You can learn some valid forms of reasoning, as well as the most frequent fallacies of thought, from the psychology of thought processes. If you use inductive reasoning, one of these fallacies is believing that the truth of the premises guarantees the truth of the conclusion. In contrast, a fallacy also occurs when you draw a conclusion without knowing the premises or maybe even when you do know them.
You can observe these biases in recent social phenomena such as post-truth and populism. The latter is an example of categorical syllogistic reasoning. The conclusion is drawn in it from an inadequacy of the major premise with the minor, leading to a fallacious thought.
You can regard post-truth as a type of formal and non-conditional fallacy. This is referred to as affirming the consequent, a type of fallacy that occurs when you take a true conditional statement and invalidly infer the opposite.
Remember Einstein’s contribution when he referred to the existence of hidden variables (before you make a judgment, assessment, or measure). According to him, the results of the measures should be predictable. If you can’t predict them, it’s only because there’s information that you don’t know. This is one of the hidden-variable theories.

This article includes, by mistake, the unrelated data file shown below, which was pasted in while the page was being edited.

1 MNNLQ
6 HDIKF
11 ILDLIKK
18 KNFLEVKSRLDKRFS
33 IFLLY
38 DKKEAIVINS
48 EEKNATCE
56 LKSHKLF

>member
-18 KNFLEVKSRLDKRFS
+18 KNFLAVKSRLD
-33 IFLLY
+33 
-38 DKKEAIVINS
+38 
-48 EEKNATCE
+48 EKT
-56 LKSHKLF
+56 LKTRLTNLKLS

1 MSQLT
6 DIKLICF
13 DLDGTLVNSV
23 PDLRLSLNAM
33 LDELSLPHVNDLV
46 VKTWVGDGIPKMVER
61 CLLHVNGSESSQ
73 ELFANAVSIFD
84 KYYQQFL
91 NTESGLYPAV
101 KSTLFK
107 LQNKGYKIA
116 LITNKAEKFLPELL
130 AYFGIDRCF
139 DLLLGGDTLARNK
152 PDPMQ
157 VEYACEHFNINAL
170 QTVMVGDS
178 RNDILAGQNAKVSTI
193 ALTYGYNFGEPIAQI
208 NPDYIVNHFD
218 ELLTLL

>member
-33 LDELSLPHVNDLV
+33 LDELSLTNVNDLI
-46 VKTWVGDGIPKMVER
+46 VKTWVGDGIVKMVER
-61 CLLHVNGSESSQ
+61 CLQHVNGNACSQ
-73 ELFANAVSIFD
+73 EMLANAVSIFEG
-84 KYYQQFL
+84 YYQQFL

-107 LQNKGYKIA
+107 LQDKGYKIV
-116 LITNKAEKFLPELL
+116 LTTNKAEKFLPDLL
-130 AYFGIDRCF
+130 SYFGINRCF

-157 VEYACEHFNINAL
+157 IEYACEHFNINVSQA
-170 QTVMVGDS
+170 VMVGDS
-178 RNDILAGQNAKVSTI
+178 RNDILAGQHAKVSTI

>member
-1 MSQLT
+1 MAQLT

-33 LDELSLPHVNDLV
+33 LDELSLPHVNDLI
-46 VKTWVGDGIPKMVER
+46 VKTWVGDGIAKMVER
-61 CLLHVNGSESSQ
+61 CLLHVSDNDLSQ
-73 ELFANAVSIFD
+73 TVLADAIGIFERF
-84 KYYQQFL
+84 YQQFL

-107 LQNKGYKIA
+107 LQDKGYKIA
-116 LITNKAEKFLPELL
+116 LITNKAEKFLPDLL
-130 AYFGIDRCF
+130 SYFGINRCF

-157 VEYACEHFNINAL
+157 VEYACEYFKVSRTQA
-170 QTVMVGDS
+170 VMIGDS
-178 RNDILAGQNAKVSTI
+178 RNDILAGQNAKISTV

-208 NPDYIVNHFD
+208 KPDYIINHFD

Being logical and consistent and health
Aaron Antonovsky, a well-known sociologist, proposed the concept of sense of coherence (SOC) as a salutogenic variable in 1987. The variable mediated health in stressful situations. This construct was studied as a measure of resilience capacity and it’s related to self-esteem and better resistance to stress.
The positive value of consistency was studied in a constructivist type of therapy. They labeled it coherence therapy. It interestingly integrates that which is effective in the clinical practice of psychology, confirmed by neuroscience.
Coherent therapy obtains effective results by managing to intervene in the blocked emotional experience. It integrates it into a person’s memory to give it a conscious meaning. In other words, it tries to restore the personal and global coherence back to an individual.
This global character, which comprises the truth of an individual’s experience, is the main characteristic of coherence or consistency. The truth serves as a guide to move on a path. It’s sometimes dark and sometimes not. Each person has different experiences and is aware of reality to some extent. Thus, rather than trying to follow a particular example, you should follow your own cornerstone: consistency.
The value of being logical and consistent, of being an invisible value, seems to be less noticeable in recent times. Either that or it’s just not as valued as rode model behavior, which is a lot more noticeable. However, you may be more consistent by being inconspicuous than those who loudly preach or lead by example. Knowing there are more realities than you can deduce through a simple external connection will allow you to approach the truth. It will also allow you to develop greater mental openness and to understand the ethical sense of consistency.